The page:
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Boeing Warns of Ice Risks for GE-Powered Dreamliners in Storms

Boeing Dreamliner Assembly
A worker looks at the engine of a Boeing Co. 787 Dreamliner during final assembly of the airplane at the Boeing factory in Everett, Washington. Photographer: Patrick T. Fallon/Bloomberg

Boeing Co., maker of the Dreamliner aircraft, told customers of some makes of General Electric Co.- powered engines to keep away from thunderstorms, which can cause ice crystals to form and reduce the engine’s thrust.

Japan Airlines Co., the world’s second-largest Dreamliner operator, will replace 787 Dreamliners on flights between Tokyo and Delhi with 777s starting tomorrow, and will also switch to 767s on its Tokyo-Singapore route, it said in a statement yesterday.

Boeing instructed carriers with the GEnx engines to avoid flying within 50 nautical miles (93 kilometers) of thunderstorms to reduce chances of ice crystals forming, the planemaker said in an e-mailed statement. The 787 had problems with its battery earlier this year that led to the plane being grounded for more than three months.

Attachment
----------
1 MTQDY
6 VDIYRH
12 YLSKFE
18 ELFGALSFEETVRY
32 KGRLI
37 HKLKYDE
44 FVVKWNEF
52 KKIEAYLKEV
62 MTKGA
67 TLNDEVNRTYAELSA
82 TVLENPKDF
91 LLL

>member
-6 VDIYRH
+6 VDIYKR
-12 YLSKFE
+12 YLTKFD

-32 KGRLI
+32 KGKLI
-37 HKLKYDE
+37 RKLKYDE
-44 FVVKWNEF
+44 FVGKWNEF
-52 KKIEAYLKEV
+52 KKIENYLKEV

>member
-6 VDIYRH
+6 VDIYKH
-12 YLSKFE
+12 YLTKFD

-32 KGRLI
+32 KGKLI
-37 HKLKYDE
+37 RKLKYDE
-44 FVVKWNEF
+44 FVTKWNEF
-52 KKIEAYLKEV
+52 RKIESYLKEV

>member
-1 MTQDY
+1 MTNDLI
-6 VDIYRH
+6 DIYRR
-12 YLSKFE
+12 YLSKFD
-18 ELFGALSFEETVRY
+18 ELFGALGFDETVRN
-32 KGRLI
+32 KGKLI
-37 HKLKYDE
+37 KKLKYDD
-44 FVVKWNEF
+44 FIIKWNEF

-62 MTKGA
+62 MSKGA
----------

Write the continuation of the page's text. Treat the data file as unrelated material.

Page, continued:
“There may be cases where we wouldn’t be able to go all the way round the cloud formation and we’d have to turn back,” Yuichi Kitada, a general manager in JAL’s engineering department, said yesterday in Tokyo. “We’re at the first step of discussing a solution to this problem with Boeing and GE.”

Boeing spokeswoman Yvonne Leach said the company alerted carriers and freight operators of 747-8s and 787s with GE engines, without specifying how many that was.

There have been six cases since April of planes with GEnx engines temporarily losing thrust in high-altitude icing conditions, according to an e-mailed statement from GE.

The Fairfield, Connecticut-based company is working on software modifications to eliminate the problem and expects them to be available in the first quarter of next year, the statement said.

Boeing said it will “work closely” with GE to address the issue.

ANA Holdings Inc., the world’s biggest operator of 787s, uses Rolls-Royce Holdings Plc engines on its Dreamliners and hasn’t received any notification to avoid certain weather conditions, Maho Ito, a spokeswoman for the carrier, said by telephone.

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